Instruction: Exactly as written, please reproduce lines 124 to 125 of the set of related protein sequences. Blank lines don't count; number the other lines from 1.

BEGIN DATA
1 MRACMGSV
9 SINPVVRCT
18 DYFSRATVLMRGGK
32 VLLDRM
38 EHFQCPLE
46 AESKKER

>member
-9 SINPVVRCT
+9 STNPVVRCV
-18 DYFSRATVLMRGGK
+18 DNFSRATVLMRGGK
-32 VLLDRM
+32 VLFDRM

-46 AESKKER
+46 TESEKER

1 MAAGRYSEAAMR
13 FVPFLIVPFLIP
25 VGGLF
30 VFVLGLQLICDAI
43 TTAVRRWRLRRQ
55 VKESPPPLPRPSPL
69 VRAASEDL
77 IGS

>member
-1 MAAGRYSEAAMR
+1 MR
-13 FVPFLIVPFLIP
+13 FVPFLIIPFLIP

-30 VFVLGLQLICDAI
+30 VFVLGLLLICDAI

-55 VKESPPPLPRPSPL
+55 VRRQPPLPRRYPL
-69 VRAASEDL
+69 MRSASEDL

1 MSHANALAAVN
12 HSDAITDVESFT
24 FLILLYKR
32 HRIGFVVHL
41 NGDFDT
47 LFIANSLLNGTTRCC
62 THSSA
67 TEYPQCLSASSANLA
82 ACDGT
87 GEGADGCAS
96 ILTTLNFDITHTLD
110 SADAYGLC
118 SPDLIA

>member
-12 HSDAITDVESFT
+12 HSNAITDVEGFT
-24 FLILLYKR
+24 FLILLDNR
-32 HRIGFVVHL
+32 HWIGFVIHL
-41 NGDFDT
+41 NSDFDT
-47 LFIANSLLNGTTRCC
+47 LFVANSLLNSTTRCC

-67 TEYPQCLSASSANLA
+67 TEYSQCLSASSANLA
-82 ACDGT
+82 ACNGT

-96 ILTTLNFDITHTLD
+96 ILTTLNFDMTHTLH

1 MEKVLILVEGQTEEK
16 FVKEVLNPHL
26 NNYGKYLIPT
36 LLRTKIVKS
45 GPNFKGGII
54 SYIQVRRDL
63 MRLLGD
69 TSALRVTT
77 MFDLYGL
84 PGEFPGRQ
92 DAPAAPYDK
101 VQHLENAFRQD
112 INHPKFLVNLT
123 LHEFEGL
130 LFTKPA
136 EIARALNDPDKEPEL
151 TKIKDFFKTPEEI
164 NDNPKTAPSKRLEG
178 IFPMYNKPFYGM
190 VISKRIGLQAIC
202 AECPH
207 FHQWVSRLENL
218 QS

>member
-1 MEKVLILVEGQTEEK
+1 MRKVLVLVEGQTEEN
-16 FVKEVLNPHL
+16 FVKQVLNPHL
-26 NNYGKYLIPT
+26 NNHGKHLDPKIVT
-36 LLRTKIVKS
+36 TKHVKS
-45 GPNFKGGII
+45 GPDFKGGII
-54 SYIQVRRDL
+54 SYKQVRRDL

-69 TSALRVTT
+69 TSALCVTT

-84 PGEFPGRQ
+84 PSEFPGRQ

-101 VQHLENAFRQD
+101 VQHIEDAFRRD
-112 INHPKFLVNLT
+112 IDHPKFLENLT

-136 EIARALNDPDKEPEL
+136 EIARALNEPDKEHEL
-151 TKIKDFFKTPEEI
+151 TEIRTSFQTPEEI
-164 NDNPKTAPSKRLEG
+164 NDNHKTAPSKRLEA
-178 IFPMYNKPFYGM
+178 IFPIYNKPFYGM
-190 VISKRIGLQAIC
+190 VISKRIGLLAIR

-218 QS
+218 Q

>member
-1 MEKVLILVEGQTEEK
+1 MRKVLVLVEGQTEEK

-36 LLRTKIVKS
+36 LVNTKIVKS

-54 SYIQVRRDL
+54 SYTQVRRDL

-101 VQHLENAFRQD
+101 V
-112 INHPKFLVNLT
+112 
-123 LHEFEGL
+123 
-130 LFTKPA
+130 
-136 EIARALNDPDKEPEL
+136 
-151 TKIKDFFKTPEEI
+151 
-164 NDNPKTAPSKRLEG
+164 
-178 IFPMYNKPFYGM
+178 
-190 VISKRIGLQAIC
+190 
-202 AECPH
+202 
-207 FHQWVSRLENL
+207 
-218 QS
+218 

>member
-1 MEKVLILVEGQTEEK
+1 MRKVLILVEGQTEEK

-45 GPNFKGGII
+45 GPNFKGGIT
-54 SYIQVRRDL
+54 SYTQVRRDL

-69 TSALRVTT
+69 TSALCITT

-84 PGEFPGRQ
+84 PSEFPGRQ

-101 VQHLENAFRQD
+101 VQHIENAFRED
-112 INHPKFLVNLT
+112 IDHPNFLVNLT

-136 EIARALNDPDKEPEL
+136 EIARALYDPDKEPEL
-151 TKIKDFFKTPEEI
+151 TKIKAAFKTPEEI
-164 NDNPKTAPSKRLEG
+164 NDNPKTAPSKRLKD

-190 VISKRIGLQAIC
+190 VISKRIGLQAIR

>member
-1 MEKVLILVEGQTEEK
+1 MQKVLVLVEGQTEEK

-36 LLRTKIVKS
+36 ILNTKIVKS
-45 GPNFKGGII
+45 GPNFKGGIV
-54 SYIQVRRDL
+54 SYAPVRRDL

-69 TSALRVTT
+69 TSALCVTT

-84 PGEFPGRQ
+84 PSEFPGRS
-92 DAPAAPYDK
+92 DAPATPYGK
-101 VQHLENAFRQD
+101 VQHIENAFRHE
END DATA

-36 LLRTKIVKS
+36 LVNTKIVKS